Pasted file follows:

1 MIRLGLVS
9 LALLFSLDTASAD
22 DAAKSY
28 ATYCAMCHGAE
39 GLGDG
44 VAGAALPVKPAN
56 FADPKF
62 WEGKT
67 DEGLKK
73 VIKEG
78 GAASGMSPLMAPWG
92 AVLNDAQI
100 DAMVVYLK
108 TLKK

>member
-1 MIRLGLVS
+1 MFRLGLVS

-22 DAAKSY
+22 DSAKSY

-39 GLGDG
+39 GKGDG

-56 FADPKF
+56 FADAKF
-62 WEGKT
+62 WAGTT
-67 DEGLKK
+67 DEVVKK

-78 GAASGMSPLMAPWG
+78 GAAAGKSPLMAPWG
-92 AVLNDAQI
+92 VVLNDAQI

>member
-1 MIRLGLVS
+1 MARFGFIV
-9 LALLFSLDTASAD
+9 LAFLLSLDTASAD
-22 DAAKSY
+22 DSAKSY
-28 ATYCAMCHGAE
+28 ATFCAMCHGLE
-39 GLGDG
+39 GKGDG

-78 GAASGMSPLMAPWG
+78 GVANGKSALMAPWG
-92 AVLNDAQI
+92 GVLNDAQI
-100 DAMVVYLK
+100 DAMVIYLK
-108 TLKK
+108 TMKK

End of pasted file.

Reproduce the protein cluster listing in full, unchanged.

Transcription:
1 MIRLGLVS
9 LALLFSLDTASAD
22 DAAKSY
28 ATYCAMCHGAE
39 GLGDG
44 VAGAALPVKPAN
56 FADPKF
62 WEGKT
67 DEGLKK
73 VIKEG
78 GAASGMSPLMAPWG
92 AVLNDAQI
100 DAMVVYLK
108 TLKK

>member
-1 MIRLGLVS
+1 MFRLGLVS

-22 DAAKSY
+22 DSAKSY

-39 GLGDG
+39 GKGDG

-56 FADPKF
+56 FADAKF
-62 WEGKT
+62 WAGTT
-67 DEGLKK
+67 DEVVKK

-78 GAASGMSPLMAPWG
+78 GAAAGKSPLMAPWG
-92 AVLNDAQI
+92 VVLNDAQI

>member
-1 MIRLGLVS
+1 MARFGFIV
-9 LALLFSLDTASAD
+9 LAFLLSLDTASAD
-22 DAAKSY
+22 DSAKSY
-28 ATYCAMCHGAE
+28 ATFCAMCHGLE
-39 GLGDG
+39 GKGDG

-78 GAASGMSPLMAPWG
+78 GVANGKSALMAPWG
-92 AVLNDAQI
+92 GVLNDAQI
-100 DAMVVYLK
+100 DAMVIYLK
-108 TLKK
+108 TMKK